Public compliance with the program has remained slow: in a survey of 32,000 people living in Britain, less than one in five people who reported symptoms of coronavirus said they had stayed at home. Of those alerted to the proximity of an infected person, only one in ten said they had complied with orders to self-isolate.

Britain reported 12,594 new cases on Monday – a number that did not include backdated cases, which had been added to Sunday’s figures.

Most of the new cases are in the north-west, in cities like Manchester, where there are large numbers of university students. Officials said adding the missing cases brought the spread rate back within the government’s forecast.

“To be blunt, I think the slightly lower numbers we saw didn’t really reflect where we thought the disease was likely to go, so I think those numbers are realistic,” Mr Johnson told reporters on Monday. . .

The Prime Minister’s moderate response belied the dangerous time facing Britain, with cases on the rise and the country still unable to get an accurate gauge on where and how fast the virus is spreading.

Getting started with local outbreaks depends on case detection and monitoring down to office building and neighborhood level. But almost since England’s contact tracing program was unveiled in May, it has been hampered by issues accessing test data, making it in some cases impossible for local authorities to track the virus. .

For weeks, a network of private testing sites processed tens of thousands of daily tests, and the government did not share detailed results with local authorities. Only test results from public hospitals were quickly shared.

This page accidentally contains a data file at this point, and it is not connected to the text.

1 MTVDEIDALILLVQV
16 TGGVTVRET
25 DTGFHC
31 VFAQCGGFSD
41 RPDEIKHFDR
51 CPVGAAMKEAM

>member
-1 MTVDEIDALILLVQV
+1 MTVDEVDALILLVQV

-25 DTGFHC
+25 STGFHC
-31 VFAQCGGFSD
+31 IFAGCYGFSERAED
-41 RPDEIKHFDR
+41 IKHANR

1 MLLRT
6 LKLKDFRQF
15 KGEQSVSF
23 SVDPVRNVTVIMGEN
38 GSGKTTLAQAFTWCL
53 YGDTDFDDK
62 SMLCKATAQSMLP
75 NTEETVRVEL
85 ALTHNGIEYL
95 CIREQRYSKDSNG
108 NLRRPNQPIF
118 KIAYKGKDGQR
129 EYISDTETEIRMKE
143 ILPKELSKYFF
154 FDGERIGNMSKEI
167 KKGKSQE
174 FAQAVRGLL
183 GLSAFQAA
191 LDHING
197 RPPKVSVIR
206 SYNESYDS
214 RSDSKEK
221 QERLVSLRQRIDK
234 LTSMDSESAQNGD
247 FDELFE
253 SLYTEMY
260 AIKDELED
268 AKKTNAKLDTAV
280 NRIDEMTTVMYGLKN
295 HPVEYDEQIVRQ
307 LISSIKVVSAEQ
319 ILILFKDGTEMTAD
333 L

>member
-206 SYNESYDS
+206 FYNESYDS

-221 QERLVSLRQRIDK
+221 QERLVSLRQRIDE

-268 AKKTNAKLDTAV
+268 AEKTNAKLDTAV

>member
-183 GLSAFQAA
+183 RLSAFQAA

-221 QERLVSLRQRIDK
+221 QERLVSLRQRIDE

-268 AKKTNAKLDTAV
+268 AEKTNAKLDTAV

Public health officials said they were left to catch the wind of the news outbreaks. Local council officials have pleaded for location-specific test results, only for the central government to deny them on the grounds that they had not signed the appropriate data protection agreements.

These delays particularly plagued local officials in the north of England, where infection rates remained higher than in London when the nationwide lockdown was lifted, putting them at higher risk before the implementation of ‘an efficient data sharing system.

In Leicester, where the central government imposed a second lockdown in late June, officials said the government refused to test the data on the grounds that “it had not been cleaned”. Government officials said data processing had not yet been automated at this point, causing delays, which local officials said led to an increase in the number of cases.

Some local officials bristled on Monday that they were denied access to test results due to data security policies when the contact tracing program actually stored test results in Excel spreadsheets.

The fragile infrastructure behind England’s contact tracing program saw marked relief in mid-August, when a weekly government report found that a ‘temporary infrastructure problem’ had delayed entry people with positive test results in the contact tracing system.

New Scientist magazine later reported that an internet outage in southern England created problems with the digital infrastructure of the contact tracing program, causing delays of up to a week for tracers can call the contacts of thousands of newly infected patients.